The dry, sinking air of the subtropical high pressure belt that moves north and south across Australia with the seasons dominates Australia's climate and defines the main climate regions.
Rainfall in Australia:
Australia has an annual rainfall variability greater than any other continent and is in fact the driest inhabited continent. The interior of Australia has one of the lowest rainfalls in the world and approximately three-quarters of its land mass is arid or semi-arid.
Rainfall varies across Australia from arid i.e. low rainfall in the centre to west coast to winter dominant i.e. marked wet winter and dry summer on the south west coast to summer dominant i.e. marked wet summer and dry winter across the northern part of Australia.
Yearly rainfalls have varied from 274 at Alice Springs in the Northern Territory to 7936mm at Bellenden Ker Top Station in Far North Queensland.
Across the capital cities of Australia, annual rainfall varies as can be seen from the following example:
Adelaide (South Australia) 553mm
Alice Springs (Northern Territory arid centre) 274mm
Brisbane (Queensland) 1189mm
Canberra (Australian Capital Territory) 631mm
Darwin (Northern Territory tropical north) 1666mm
Hobart (Tasmania) 624mm
Melbourne (Victoria) 661mm
Perth (Western Australia) 869mm
Sydney (New South Wales) 1220mm
Temperatures in Australia:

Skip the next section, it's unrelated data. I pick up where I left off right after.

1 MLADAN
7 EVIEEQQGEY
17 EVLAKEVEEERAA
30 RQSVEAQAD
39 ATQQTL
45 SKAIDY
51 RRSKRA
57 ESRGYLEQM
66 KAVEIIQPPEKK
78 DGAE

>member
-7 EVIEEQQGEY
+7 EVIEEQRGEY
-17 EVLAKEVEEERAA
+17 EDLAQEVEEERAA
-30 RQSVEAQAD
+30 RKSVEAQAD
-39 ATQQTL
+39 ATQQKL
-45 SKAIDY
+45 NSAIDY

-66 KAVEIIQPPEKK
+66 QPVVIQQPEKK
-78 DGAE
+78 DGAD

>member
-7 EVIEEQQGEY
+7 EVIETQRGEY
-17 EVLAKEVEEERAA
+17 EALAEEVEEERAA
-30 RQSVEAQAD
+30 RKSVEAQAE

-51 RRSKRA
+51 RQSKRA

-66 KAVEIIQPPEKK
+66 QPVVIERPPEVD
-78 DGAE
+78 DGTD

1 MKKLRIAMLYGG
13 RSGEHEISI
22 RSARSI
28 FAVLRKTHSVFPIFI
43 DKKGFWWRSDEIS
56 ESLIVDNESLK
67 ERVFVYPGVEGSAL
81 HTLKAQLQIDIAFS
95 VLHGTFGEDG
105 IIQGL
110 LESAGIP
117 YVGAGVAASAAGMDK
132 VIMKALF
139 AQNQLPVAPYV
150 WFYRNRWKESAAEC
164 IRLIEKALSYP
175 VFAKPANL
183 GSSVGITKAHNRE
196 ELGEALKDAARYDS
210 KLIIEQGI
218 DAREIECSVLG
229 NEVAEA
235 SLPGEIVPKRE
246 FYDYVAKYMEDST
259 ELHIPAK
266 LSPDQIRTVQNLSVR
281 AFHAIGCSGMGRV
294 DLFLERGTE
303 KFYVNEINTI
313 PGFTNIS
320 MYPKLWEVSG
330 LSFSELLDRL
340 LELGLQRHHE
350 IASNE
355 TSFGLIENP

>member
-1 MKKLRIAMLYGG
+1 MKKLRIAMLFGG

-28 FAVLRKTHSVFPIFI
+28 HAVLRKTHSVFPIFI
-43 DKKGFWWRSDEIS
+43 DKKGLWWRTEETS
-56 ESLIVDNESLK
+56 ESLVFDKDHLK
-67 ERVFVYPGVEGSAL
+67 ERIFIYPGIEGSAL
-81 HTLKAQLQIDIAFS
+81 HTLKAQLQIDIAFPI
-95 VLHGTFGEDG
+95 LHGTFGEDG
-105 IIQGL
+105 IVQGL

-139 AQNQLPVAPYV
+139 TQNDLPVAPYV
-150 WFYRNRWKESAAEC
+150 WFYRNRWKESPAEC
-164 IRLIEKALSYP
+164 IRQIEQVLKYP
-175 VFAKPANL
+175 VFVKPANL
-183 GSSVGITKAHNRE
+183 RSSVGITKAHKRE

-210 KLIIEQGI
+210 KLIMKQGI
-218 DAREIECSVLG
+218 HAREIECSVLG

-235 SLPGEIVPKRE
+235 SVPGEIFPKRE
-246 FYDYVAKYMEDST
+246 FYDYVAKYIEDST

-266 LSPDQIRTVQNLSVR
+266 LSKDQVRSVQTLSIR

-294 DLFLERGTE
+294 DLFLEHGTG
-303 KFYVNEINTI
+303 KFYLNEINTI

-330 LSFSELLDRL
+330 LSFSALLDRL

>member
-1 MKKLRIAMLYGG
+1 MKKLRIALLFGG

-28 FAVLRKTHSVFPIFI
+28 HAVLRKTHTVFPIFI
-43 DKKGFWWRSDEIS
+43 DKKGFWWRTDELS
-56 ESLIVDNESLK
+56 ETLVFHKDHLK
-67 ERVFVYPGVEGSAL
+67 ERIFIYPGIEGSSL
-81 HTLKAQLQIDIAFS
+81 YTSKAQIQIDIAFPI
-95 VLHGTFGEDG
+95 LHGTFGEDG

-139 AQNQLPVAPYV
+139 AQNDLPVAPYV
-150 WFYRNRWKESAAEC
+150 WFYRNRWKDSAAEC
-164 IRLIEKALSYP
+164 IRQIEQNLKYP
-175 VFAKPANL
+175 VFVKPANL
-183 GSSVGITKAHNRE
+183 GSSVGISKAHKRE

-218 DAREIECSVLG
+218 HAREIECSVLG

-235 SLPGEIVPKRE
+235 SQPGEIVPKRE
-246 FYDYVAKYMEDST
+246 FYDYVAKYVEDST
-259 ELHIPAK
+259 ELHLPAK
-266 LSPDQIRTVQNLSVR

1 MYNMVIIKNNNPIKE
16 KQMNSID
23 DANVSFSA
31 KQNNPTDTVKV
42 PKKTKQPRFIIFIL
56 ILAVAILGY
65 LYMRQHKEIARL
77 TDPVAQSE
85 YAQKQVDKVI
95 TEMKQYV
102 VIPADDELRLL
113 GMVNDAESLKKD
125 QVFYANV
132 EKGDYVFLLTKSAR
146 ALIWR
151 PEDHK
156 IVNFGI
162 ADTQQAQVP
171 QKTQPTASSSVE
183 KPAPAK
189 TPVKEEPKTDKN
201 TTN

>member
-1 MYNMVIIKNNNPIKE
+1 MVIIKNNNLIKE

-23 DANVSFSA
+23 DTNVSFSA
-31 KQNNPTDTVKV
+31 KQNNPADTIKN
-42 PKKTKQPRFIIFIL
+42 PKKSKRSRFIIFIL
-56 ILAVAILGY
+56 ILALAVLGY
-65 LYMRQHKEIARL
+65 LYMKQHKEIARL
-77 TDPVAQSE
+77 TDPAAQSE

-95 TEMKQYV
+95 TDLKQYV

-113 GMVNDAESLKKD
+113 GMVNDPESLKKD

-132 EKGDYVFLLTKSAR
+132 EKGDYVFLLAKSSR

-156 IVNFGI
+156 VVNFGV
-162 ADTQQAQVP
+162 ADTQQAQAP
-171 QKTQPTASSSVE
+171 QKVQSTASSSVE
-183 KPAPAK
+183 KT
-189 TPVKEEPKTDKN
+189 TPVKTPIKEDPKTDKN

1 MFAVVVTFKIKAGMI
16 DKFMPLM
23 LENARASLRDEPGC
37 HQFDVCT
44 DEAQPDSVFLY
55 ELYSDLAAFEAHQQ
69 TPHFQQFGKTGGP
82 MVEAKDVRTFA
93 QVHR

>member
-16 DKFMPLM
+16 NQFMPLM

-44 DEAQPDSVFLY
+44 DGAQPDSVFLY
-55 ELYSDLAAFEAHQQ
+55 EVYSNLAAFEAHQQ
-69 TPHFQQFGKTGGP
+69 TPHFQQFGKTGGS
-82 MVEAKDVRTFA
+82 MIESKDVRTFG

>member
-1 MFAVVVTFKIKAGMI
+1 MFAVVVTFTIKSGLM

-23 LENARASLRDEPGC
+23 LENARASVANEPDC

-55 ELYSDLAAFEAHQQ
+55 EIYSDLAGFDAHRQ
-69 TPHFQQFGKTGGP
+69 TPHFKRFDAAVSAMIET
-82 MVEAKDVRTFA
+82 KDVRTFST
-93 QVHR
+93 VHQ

Extreme temperatures can be experienced but this is the exception rather than the rule. Examples of extreme temperatures are 48.6 degrees Celsius at Hyden in the south eastern wheat-belt district of Western Australia to -17 degrees Celsius at Charlotte Pass which is the highest village in Australia located in the heart of the Snowy Mountains in New South Wales.
Average temperatures are far less varied across the capital cities as can be seen from the following:
Whilst there is not a substantial difference in average temperatures, northern winters are consistently warmer than southern winters which means that many people from the southern states take the opportunity to holiday in Queensland during the winter months. Conversely the southern states often have great snow seasons which can mean an influx of visitors from the northern and western states for the purpose of skiing.
Australia's climate really does have something for everyone.